Tuesday, October 13, 2015

No Help From Her

Debbie Wasserman Schultz is the GOP's secret weapon.

At the annual meeting of the Democratic National Committee in August, Jonathan Martin of The New York Times noted on CNN, "The Obama-controlled DNC could not pass a resolution this weekend expressing support for President Obama's Iran deal. It's a bit of an embarrassment for the administration, seeing as how it's his party. He appointed Debbie Wassserman Schultz."

An embarrassment, indeed, recognized Charlie Pierce, who observed

This is not the first time that she has put her parochial interests ahead of her party. Back in 2008, when she was running the DNC's "Red to Blue" project, she famously abstained from supporting three Democratic challengers to incumbent Republicans – the Diaz-Balart brothers and the ever-insufferable Ileana Ros-Lehtinen –friend to terrorists who blow up passenger jets – because she was friends with all three of them.

In the run-up to the 2008 congressional campaign, Wasserman Schultz, then co-chairperson of the DNC's Red to Blue program, and Republican Representative Ileana Ros-Lehtinen had

lavished compliments on each other at a Washington luncheon with Miami-Dade commissioners. "I can't say enough good things about Ileana Ros-Lehtinen; she has been my friend since I was first elected to office," Wasserman Schultz said, noting she relied on Ros-Lehtinen's advice to help balance the demands of elected office and motherhood.

Lending credence to the notion the chairperson actually may be a stealth Republican, last month 

A senior state Democratic Party official likened the national party chairwoman’s tenure to a “full-fledged dictatorship,” amplifying growing unease among some top Democrats about party leaders’ efforts to restrict the number of candidate debates during the presidential primaries.

Deb Kozikowski, vice chairwoman of the Massachusetts Democratic Party, said the chief of the Democratic National Committee, US Representative Debbie Wasserman Schultz of Florida, had done a disservice to grass-roots volunteers by allowing Republicans to dominate the airwaves for the last month.

“How do I tell these really dedicated Democrats who work really hard from top to bottom that debates for our presidential candidates are restricted, and they’re there watching all these Republicans get all this air time?” she said. “I think about the folks at the grass roots who work day in day out, no money no glory, because they believe in democracy with a small ‘d’ and the Democratic Party with a large ‘D,’ getting bombarded with all these Republican candidates.”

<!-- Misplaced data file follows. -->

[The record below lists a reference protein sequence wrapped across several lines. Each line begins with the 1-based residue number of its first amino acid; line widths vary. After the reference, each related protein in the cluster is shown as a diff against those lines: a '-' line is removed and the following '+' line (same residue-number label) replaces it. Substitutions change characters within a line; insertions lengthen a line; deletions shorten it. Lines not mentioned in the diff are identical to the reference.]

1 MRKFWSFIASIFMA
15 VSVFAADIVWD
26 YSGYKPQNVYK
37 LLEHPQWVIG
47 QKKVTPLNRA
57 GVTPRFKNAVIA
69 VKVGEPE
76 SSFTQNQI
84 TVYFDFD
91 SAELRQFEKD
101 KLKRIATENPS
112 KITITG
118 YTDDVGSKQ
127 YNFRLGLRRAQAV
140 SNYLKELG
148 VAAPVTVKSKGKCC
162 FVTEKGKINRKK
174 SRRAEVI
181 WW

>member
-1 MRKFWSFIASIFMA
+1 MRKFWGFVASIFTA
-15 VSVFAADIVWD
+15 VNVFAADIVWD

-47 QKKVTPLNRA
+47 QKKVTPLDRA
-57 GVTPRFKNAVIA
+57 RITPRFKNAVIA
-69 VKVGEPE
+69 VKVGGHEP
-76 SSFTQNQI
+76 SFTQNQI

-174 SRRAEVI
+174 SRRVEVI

Interviewed by MSNBC, Representative Tulsi Gabbard of Hawaii, a vice chairwomanof the DNC, stated "More and more people on the ground from states all across the country are calling for more debates, are wanting to have this transparency and greater engagement in our democratic process at a critical time, as they make the decision of who should be the next person to lead our country,"

Wasserman Schultz and her lieutenants evidently aren't listening to those people. Now Gabbard

said she was disinvited from the first Democratic presidential primary debate in Nevada after she appeared on television and called for more face-offs.

Ms. Gabbard confirmed on Sunday that her chief of staff received a message last Tuesday from the chief of staff to Representative Debbie Wasserman Schultz, the chairwoman of the national committee, about her attendance at the debate. A day earlier, Ms. Gabbard had appeared on MSNBC and said there should be an increase beyond the current six sanctioned debates...

“It’s very dangerous when we have people in positions of leadership who use their power to try to quiet those who disagree with them,” she added. “When I signed up to be vice chair of the D.N.C., no one told me I would be relinquishing my freedom of speech and checking it at the door.”

Now that one of the few Democratic debates is about to be held, the image of the Party may begin to improve.  But not necessarily, as displayed below by the photo illustration from Juliana Jiminez and photos by Scott Eisen/Getty Images and Darren McCuollester/Getty Images.  Jeremy Bailenson, founding director of Stanford University's Virtual Human Interaction Lab and professor in Stanford's Department of Communication, explains

CNN is partnering with a virtual reality company to enable viewers at home to feel like they are actually at the Las Vegas debate.